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Posted by on Feb 26, 2014 | 0 comments

Should ‘Lap Children’ Get Their Own Plane Seat?

Traveler Editor at Large Christopher Elliott is the magazine’s consumer advocate and ombudsman. Over the past 15 years he has helped countless readers fix their trips.

Here’s his latest advice:

Reader Question: Can kids still travel on a parent’s lap for free?

Chris’s Answer: They can, but maybe a better question is, should they?

Kids under two, referred to as “lap children” in airlinespeak, can fly without a ticket when they’re accompanied by a guardian.

But if you’re on a full flight, you won’t be able to strap Junior into a car safety seat, which is the safest place for your baby on the plane.

“Think about it,” says Eileen Ogintz, author of the Kid’s Guide series of books. “Even the coffee urns are secured on a plane. Why wouldn’t you buy your baby a seat?”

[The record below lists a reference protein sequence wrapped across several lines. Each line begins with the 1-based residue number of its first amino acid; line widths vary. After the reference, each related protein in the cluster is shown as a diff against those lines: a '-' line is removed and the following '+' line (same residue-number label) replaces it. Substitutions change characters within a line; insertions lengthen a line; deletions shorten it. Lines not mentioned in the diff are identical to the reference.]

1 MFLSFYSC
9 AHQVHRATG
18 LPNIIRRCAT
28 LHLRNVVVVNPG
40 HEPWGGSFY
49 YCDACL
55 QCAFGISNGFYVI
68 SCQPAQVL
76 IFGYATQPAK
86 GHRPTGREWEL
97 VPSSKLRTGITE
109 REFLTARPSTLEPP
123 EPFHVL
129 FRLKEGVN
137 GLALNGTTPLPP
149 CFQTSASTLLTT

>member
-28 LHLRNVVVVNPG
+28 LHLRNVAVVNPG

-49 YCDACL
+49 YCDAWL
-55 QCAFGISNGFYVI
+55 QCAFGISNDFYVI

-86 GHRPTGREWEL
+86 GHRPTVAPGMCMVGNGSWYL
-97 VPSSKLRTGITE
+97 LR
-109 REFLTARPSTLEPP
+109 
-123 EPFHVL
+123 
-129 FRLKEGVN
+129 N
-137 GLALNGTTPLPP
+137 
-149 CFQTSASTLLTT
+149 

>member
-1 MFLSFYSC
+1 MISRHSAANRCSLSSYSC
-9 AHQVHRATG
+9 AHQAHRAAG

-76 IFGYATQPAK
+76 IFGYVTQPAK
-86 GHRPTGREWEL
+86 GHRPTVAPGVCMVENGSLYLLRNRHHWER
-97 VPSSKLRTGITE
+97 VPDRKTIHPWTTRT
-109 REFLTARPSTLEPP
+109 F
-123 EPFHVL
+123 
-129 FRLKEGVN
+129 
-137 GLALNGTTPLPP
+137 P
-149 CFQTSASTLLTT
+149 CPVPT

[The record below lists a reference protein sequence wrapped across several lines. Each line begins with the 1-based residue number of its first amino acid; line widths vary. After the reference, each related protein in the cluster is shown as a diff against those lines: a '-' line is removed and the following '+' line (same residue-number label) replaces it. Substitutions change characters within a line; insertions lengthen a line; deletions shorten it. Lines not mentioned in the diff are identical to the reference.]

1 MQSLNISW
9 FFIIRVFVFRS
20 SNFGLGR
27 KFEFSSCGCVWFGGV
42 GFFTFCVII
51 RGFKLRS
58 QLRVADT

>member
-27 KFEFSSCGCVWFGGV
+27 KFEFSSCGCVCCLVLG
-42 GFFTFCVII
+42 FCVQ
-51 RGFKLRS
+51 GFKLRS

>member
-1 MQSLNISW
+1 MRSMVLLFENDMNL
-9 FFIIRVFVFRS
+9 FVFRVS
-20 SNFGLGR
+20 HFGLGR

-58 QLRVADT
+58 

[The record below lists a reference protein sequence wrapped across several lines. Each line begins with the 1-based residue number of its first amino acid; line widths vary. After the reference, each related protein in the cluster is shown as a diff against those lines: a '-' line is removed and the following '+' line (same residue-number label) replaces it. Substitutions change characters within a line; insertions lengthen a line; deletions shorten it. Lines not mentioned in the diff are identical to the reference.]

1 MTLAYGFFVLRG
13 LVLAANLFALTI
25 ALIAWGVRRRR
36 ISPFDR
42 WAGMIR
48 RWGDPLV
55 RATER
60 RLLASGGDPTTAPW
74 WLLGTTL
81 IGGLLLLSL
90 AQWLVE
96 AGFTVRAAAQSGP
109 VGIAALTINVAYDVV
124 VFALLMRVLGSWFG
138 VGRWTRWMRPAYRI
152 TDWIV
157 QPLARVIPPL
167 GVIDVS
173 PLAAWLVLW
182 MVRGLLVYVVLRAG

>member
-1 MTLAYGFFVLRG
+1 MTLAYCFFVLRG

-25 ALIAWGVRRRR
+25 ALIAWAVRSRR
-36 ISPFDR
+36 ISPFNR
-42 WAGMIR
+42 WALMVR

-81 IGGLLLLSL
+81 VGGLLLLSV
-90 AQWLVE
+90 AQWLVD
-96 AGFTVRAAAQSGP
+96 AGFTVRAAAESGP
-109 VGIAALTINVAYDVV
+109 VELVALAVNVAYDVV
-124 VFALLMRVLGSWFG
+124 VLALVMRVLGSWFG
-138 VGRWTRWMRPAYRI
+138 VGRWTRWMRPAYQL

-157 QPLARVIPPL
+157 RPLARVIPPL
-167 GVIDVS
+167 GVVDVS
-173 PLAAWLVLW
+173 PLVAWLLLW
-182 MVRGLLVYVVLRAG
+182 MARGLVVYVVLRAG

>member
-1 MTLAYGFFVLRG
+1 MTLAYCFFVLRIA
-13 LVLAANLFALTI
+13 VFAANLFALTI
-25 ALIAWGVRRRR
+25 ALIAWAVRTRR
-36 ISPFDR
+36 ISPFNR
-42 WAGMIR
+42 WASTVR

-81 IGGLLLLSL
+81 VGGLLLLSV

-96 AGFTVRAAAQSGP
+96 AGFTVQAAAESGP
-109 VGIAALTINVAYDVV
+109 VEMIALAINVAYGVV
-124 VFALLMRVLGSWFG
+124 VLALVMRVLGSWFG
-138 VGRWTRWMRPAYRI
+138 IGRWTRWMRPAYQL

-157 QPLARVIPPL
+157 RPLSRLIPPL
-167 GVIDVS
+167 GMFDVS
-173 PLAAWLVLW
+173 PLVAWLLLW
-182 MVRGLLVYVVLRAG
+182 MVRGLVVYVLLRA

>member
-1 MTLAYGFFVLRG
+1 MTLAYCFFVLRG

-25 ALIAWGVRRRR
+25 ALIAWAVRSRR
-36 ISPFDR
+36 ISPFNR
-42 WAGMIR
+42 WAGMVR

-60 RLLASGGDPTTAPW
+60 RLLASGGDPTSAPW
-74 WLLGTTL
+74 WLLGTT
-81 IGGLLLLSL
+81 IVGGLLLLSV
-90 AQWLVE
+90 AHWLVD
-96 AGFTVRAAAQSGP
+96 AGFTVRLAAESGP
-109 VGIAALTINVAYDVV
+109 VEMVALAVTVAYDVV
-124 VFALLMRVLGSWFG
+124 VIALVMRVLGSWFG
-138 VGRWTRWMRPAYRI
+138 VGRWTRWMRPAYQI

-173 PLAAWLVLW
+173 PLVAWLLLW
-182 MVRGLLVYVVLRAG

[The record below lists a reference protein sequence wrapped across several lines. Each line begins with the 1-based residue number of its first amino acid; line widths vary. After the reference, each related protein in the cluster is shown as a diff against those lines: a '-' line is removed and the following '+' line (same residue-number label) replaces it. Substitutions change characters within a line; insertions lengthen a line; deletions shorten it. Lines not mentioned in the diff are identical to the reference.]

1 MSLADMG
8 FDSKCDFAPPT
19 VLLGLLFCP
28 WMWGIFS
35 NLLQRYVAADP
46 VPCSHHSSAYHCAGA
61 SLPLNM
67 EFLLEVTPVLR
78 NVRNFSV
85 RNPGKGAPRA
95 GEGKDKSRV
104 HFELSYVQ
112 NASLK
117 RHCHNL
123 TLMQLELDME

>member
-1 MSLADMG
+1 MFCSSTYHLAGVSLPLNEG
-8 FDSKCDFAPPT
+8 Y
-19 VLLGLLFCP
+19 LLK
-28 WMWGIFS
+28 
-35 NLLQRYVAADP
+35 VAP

So why doesn’t the U.S. Federal Aviation Administration require—instead of just recommending—child safety seats? It considered doing so in 2005 but decided not to, arguing that cash-conscious parents would choose to drive instead, which is statistically a more dangerous method of travel.

Christopher Elliott is National Geographic Traveler’s consumer advocate and pens the “Problem Solved” column for the magazine (this exchange appeared in the February/March 2014 issue). Follow his story on Twitter @elliottdotorg.

Do you have a burning travel question? Share it with us in the comments section below for a chance to appear in Traveler magazine:

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